Making ‘ex’ plosives in the studio

If you’re suffering from pops in your recordings, this article may provide some First Aid.

“I’m a sneaky P-popper,” said Frank Sinatra with a self-conscious smile. He was talking to one of his sound engineers during a 1965 recording of “It Was a Very Good Year”. What I love about this YouTube video is that it reminds us that popping has always been a problem and isn’t just confined to amateurs, either. It makes us feel like we’re not alone in our suffering.

To those of who you have no idea what I’m talking about, ‘popping’ (you might have your own term for it) is when your ‘P’ and ‘B’ sounds (sometimes even ‘C’ and ‘K’) blast the mic with air introducing a brief, but undesireable, low-frequency noise to your recording. The speech elements that cause this are referred to as ‘plosives’. The unpleasant noise occurs because the transducer element of your microphone is, by nature, very sensitive to vibration. This is why you might hear the rumble in a journalist’s audio during outdoor recordings on windy days and also why you hear a similar noise when you handle a live mic.

But what can you do about it?

You can do a few things. Firstly — and possibly most importantly —invest in a pop-shield (also known as a ‘pop-screen’ or ‘pop-filter’). When you buy a microphone, it already has a very thin, foam ‘windscreen’ inside the mesh housing. But this is really only there to provide basic protection for the sensitive capsule that responds to your voice. It won’t deflect the usual P and B pops that you can expect to occur in a session. You need to buy a separate one that attaches to your mic stand or shock mount. This additional screen can be single or dual-layered and made of various materials. Do some shopping around before you buy one and definitely check out reviews, too.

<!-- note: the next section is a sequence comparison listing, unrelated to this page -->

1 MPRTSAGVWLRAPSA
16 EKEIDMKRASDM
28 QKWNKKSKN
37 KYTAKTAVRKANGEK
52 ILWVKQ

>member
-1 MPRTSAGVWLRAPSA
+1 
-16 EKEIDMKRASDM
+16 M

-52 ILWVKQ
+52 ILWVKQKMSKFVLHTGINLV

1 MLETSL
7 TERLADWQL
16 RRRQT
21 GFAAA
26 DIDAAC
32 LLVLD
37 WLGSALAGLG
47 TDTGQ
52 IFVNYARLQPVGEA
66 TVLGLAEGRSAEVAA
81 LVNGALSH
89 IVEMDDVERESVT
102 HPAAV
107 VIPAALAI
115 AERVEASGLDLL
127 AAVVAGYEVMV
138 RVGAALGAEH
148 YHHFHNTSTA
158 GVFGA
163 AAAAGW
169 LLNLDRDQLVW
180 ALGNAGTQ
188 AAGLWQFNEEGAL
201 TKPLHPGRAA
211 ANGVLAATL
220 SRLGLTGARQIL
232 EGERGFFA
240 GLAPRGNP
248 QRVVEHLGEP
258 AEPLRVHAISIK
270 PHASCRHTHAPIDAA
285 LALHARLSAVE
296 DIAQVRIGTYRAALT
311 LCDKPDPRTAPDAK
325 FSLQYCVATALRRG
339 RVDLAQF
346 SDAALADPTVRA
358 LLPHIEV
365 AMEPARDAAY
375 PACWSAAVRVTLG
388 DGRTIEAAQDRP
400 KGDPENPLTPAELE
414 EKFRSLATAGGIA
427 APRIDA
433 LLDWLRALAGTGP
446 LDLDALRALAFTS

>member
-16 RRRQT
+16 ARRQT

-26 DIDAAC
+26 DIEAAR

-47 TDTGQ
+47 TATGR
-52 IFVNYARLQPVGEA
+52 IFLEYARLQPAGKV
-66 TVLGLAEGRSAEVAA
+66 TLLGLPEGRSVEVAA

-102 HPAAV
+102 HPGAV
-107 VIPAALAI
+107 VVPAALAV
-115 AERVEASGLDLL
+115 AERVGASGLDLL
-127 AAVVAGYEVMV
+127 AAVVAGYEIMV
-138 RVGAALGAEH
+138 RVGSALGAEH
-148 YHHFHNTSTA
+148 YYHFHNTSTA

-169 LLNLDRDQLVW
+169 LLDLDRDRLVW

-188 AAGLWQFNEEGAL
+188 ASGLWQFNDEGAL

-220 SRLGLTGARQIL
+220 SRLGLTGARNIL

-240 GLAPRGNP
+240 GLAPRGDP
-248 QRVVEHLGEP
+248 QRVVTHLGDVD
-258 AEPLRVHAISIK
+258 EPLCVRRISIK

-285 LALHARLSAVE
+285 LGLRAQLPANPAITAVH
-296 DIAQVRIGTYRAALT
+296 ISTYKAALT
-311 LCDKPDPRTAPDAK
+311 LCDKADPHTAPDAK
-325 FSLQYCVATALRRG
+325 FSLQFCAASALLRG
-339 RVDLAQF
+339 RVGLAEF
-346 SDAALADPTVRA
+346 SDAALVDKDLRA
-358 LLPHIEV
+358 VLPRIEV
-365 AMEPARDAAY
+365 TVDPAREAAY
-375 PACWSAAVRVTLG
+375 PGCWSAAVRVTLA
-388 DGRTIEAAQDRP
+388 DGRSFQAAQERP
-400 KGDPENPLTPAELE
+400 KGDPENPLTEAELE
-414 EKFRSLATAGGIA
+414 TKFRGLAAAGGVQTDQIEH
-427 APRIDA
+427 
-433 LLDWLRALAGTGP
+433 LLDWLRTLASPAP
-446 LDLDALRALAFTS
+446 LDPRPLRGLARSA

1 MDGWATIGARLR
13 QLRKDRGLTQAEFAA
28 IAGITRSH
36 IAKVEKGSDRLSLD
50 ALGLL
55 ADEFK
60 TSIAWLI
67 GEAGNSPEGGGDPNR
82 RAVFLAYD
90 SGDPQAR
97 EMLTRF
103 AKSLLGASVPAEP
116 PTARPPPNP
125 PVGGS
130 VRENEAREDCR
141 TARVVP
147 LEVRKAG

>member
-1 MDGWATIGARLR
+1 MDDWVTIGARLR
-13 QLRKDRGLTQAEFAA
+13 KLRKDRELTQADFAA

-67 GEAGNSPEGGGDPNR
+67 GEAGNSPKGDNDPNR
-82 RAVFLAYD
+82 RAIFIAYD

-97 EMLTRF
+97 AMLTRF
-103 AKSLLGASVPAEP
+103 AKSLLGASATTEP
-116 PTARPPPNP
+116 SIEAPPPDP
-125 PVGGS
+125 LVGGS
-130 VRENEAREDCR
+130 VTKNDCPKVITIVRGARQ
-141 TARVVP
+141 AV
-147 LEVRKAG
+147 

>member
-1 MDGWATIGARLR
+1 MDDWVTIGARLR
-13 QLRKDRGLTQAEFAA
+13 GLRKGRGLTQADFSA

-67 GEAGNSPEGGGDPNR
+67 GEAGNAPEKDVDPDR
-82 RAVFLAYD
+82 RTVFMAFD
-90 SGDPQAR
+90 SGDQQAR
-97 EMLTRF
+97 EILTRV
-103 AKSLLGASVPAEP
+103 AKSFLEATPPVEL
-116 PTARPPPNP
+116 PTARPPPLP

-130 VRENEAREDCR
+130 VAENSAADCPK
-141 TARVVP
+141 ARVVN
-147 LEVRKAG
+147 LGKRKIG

So I have a pop-shield. Are my P-popping woes over?

Not necessarily. An added pop-shield can stop some heavy popping sounds, but you need to experiment with it. Record a dummy session. Position the pop-shield close to your mic. How are those pops sounding? Now position it about five inches infront of your mic. Is it better? Now change the angle of the shield itself. It’s often vertical. Angle it away from your mouth. Record some popping sounds. Then angle it towards you. See what works. Also, experiement with your own proximity to the pop-shield. In my studio, I have the pop-shield about five inches from the mic and I position the VO about six inches from the pop-shield. This works for me. But be mindful of the fact that the farther back you are from the mic, the more you’ll start to pick up ambient reverberations (if any) in your booth. Also, you’ll notice diminished ‘presence’ in your recordings. The easiest way to understand presence is by speaking right up close to your mic and then gradually pulling away as you do so. You’ll notice not just a volume drop, but that certain frequencies fade more than others. This is what I mean by diminished presence. Anyway, chances are, you’ll find a sweet spot that works with your set-up and eradicates the pops.